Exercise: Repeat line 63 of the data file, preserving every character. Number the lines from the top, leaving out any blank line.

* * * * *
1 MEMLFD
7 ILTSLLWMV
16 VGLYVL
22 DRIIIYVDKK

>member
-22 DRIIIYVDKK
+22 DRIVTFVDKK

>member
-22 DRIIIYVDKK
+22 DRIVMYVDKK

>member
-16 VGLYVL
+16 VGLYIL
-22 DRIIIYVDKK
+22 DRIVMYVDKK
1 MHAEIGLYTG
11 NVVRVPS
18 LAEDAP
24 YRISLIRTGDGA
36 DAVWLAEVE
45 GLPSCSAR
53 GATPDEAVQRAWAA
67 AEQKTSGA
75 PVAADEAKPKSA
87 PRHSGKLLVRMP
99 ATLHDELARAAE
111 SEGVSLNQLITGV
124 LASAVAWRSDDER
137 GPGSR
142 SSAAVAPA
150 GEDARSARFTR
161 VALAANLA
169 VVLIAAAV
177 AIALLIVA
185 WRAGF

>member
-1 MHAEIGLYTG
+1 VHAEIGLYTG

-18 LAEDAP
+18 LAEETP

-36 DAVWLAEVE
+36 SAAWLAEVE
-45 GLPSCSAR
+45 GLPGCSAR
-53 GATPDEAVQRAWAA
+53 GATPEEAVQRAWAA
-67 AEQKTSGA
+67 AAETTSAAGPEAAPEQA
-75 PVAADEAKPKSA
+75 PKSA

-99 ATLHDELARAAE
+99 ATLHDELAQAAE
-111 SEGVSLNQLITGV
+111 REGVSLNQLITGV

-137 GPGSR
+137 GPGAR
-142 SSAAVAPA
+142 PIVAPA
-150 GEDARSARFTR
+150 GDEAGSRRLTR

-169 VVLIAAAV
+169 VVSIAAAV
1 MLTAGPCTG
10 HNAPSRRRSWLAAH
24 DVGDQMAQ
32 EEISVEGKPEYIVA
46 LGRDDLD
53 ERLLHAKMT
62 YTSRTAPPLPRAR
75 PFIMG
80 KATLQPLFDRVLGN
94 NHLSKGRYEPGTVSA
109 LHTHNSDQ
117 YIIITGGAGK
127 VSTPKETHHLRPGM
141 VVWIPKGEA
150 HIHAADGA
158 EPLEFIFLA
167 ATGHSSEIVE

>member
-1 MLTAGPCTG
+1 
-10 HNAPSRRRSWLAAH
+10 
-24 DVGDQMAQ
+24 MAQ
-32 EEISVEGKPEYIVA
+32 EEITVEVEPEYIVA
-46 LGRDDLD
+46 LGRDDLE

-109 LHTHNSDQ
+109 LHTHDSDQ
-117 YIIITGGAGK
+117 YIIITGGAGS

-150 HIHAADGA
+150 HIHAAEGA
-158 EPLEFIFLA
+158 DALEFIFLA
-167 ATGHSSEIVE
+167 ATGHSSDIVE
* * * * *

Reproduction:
1 MLTAGPCTG